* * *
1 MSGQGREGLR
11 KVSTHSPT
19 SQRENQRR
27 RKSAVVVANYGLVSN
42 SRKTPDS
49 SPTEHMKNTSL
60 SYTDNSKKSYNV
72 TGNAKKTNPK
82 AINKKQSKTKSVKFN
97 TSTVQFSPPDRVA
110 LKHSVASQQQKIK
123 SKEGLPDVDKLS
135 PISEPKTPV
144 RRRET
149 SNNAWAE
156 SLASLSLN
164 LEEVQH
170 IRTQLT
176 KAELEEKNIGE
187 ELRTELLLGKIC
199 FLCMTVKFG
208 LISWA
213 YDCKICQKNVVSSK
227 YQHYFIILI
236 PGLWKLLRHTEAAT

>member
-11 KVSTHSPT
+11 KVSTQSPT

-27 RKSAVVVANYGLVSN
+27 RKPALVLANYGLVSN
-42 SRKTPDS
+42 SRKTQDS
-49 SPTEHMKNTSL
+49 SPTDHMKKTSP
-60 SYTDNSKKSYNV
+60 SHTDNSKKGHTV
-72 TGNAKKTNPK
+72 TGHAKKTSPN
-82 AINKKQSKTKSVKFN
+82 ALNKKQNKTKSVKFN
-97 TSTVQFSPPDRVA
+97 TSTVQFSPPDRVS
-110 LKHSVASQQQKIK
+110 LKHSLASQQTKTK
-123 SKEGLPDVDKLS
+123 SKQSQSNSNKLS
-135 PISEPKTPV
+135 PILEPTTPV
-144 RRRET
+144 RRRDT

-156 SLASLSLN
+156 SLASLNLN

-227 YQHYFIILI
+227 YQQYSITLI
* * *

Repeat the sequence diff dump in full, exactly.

1 MSGQGREGLR
11 KVSTHSPT
19 SQRENQRR
27 RKSAVVVANYGLVSN
42 SRKTPDS
49 SPTEHMKNTSL
60 SYTDNSKKSYNV
72 TGNAKKTNPK
82 AINKKQSKTKSVKFN
97 TSTVQFSPPDRVA
110 LKHSVASQQQKIK
123 SKEGLPDVDKLS
135 PISEPKTPV
144 RRRET
149 SNNAWAE
156 SLASLSLN
164 LEEVQH
170 IRTQLT
176 KAELEEKNIGE
187 ELRTELLLGKIC
199 FLCMTVKFG
208 LISWA
213 YDCKICQKNVVSSK
227 YQHYFIILI
236 PGLWKLLRHTEAAT

>member
-11 KVSTHSPT
+11 KVSTQSPT

-27 RKSAVVVANYGLVSN
+27 RKPALVLANYGLVSN
-42 SRKTPDS
+42 SRKTQDS
-49 SPTEHMKNTSL
+49 SPTDHMKKTSP
-60 SYTDNSKKSYNV
+60 SHTDNSKKGHTV
-72 TGNAKKTNPK
+72 TGHAKKTSPN
-82 AINKKQSKTKSVKFN
+82 ALNKKQNKTKSVKFN
-97 TSTVQFSPPDRVA
+97 TSTVQFSPPDRVS
-110 LKHSVASQQQKIK
+110 LKHSLASQQTKTK
-123 SKEGLPDVDKLS
+123 SKQSQSNSNKLS
-135 PISEPKTPV
+135 PILEPTTPV
-144 RRRET
+144 RRRDT

-156 SLASLSLN
+156 SLASLNLN

-227 YQHYFIILI
+227 YQQYSITLI